Folk Horror: Hours Dreadful and Things Strange (January, 2017)

As recently announced, I have a book being released in January all about Folk Horror and its many related areas of interest.  The book has been in the works for the last year or so though many of the arguments within have been growing now for several years.  Though I’ll undoubtedly being doing the usual interview-esque things to coincide with the release in December and January, I wanted to get some words down about the book now just before it becomes available; it is, after all, the first book to fully attempt to understand what this strange genre of film and television actually is.  In October 2015, I was lucky enough to be approached by Auteur Publishing with the offer of a book deal involving an analysis of the genre.  The result is Folk Horror: Hours Dreadful and Things Strange, named from a line of Macbeth which I feel surmises the genre beautifully (because of both its oddness and its essential link to various temporal slips and notions of the past).  The book is heavily about landscape but also touches upon history, sociology and various other issues besides culture.


The book is split into six chapters in a style which I hope balances the academic detail with a sense of readability.  The first chapter deals with the specific etymology of the classification and looks into several potential meanings which could be attributed to the description of Folk Horror.  This has been a constant in the general analyses of Folk Horror from its inception and I hope that this chapter in particular adds to the many interesting theories and ideas already set down in the last few years.  The second looks into the Unholy Trinity of films (The Wicker Man, The Blood On Satan’s Claw and Witchfinder General) and seeks to find some linkage between them; a complex and surprisingly difficult problem that is usually the first to be addressed in most Folk Horror explorations.  The third looks into the role of topography in Folk Horror, specifically in the stranger iterations of British television.  This has been a subject close to my heart of late and is a detailed overview of how landscape functions in a variety of television classics including the BBC Ghost Stories, the multitude of HTV children’s series and the television work of Alan Garner.


The fourth looks at a concept I have labelled as Rurality, which attempts to connect the more disparate elements of the genre with many films that run parallel to it but are, perhaps, not quintessentially Folk Horror.  Through a surreal clashing of rural aesthetics, the tipping of the diegetic reality can arguably account for the many films and examples that crop up in analysis of the genre that appear odd and often ruffle a few academic feathers.  The fifth attempts to link the concept of Hauntology with the sprouting of occultism in film during the post-war era.  This is the most complex argument presented and covers a huge range of pulp occult material as well as assessing what I call the “Urban Wyrd” through exploring the work of Nigel Kneale and Folk Horror that is set in more urban realms.  The sixth finally looks at the politics of the genre, its modern equivalents and potentially why it has manifested again in the 21st century; through both its more nostalgic modes in the likes of Ghost Box Records, and its more viscerally political modes in films by the likes of Ben Wheatley and others.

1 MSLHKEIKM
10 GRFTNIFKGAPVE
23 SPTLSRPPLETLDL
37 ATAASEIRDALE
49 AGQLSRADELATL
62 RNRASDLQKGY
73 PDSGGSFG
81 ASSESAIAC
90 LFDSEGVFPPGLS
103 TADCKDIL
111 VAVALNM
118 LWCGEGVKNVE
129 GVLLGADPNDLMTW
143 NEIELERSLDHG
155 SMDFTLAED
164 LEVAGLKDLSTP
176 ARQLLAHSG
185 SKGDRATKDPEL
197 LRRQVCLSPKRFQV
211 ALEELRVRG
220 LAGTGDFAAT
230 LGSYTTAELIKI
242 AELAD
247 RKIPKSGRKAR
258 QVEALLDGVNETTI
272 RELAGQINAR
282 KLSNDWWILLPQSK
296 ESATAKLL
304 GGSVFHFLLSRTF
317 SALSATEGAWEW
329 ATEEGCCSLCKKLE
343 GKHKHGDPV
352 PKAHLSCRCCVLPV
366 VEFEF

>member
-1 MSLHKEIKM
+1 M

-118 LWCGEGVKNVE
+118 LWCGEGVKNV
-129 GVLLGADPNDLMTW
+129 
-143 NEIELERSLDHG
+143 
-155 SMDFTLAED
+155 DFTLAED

Image result for kill list

In other words, there’s a lot of area to cover and I hope that, in trying to do so, that the detail still remains interesting and varied.  The last aspect to mention is what really haunts this book and what it ultimately concludes upon.  Though I won’t give specific details for now, not that you can really spoiler a documentary book such as this, the bulk of the writing was done during the run-up to the UK’s referendum on membership of the EU.  It is impossible to not see the manifestation of many of Folk Horror’s darker traits in the very social and political discourse of recent months; where the diegesis has blurred and we are now living in a surreal, post-factual Summerisle of our own making.  I can only hope that this particular Folk Horror film, one that  personally terrifies me on a daily basis, rolls its credits sooner rather than later.

Folk Horror: Hours Dreadful and Things Strange is released in paperback in January, 2017.  It is available to pre-order here. (Amazon are currently using the US release information, the book is still being released in January).


12 thoughts on “Folk Horror: Hours Dreadful and Things Strange (January, 2017)

  1. Amazon UK just revised its release date and have then emailed me again to say they cannot estimate a released date and apologised. So, whats the story aAd?

    1. It should be out soon. At the printers this week with the last date the publisher giving me being the third week of April. I’ve been kept in the dark about most of this to be honest with the date changing monthly since October. But it will be out soon.

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